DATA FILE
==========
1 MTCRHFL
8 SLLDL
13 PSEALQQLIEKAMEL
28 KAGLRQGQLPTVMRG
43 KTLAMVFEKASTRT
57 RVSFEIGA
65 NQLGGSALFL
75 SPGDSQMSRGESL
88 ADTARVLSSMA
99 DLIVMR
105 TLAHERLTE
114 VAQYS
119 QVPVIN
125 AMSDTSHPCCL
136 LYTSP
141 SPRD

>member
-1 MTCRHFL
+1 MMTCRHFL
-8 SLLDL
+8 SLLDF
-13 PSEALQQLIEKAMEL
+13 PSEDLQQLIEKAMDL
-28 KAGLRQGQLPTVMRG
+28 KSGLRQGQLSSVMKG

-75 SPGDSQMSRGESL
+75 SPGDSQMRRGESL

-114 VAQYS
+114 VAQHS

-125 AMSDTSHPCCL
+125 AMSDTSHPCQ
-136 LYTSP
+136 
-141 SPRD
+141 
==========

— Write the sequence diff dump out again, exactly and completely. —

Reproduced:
1 MTCRHFL
8 SLLDL
13 PSEALQQLIEKAMEL
28 KAGLRQGQLPTVMRG
43 KTLAMVFEKASTRT
57 RVSFEIGA
65 NQLGGSALFL
75 SPGDSQMSRGESL
88 ADTARVLSSMA
99 DLIVMR
105 TLAHERLTE
114 VAQYS
119 QVPVIN
125 AMSDTSHPCCL
136 LYTSP
141 SPRD

>member
-1 MTCRHFL
+1 MMTCRHFL
-8 SLLDL
+8 SLLDF
-13 PSEALQQLIEKAMEL
+13 PSEDLQQLIEKAMDL
-28 KAGLRQGQLPTVMRG
+28 KSGLRQGQLSSVMKG

-75 SPGDSQMSRGESL
+75 SPGDSQMRRGESL

-114 VAQYS
+114 VAQHS

-125 AMSDTSHPCCL
+125 AMSDTSHPCQ
-136 LYTSP
+136 
-141 SPRD
+141 